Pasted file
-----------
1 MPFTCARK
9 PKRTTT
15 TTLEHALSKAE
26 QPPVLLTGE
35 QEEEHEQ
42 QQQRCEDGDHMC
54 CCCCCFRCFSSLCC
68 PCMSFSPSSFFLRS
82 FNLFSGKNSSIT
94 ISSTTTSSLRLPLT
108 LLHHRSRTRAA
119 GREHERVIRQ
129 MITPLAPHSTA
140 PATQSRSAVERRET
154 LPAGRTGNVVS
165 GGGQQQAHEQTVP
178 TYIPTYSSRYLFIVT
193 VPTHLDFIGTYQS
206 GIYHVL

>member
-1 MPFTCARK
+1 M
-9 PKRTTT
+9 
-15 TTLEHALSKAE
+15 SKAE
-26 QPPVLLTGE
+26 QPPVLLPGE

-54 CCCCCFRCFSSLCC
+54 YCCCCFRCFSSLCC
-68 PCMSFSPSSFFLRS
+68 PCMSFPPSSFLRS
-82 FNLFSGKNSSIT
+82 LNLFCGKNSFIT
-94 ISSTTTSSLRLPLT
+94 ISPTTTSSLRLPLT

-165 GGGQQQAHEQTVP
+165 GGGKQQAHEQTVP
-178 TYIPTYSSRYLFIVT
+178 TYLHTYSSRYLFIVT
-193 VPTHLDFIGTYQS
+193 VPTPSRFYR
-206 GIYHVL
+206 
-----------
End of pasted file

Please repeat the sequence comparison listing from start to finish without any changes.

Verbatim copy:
1 MPFTCARK
9 PKRTTT
15 TTLEHALSKAE
26 QPPVLLTGE
35 QEEEHEQ
42 QQQRCEDGDHMC
54 CCCCCFRCFSSLCC
68 PCMSFSPSSFFLRS
82 FNLFSGKNSSIT
94 ISSTTTSSLRLPLT
108 LLHHRSRTRAA
119 GREHERVIRQ
129 MITPLAPHSTA
140 PATQSRSAVERRET
154 LPAGRTGNVVS
165 GGGQQQAHEQTVP
178 TYIPTYSSRYLFIVT
193 VPTHLDFIGTYQS
206 GIYHVL

>member
-1 MPFTCARK
+1 M
-9 PKRTTT
+9 
-15 TTLEHALSKAE
+15 SKAE
-26 QPPVLLTGE
+26 QPPVLLPGE

-54 CCCCCFRCFSSLCC
+54 YCCCCFRCFSSLCC
-68 PCMSFSPSSFFLRS
+68 PCMSFPPSSFLRS
-82 FNLFSGKNSSIT
+82 LNLFCGKNSFIT
-94 ISSTTTSSLRLPLT
+94 ISPTTTSSLRLPLT

-165 GGGQQQAHEQTVP
+165 GGGKQQAHEQTVP
-178 TYIPTYSSRYLFIVT
+178 TYLHTYSSRYLFIVT
-193 VPTHLDFIGTYQS
+193 VPTPSRFYR
-206 GIYHVL
+206 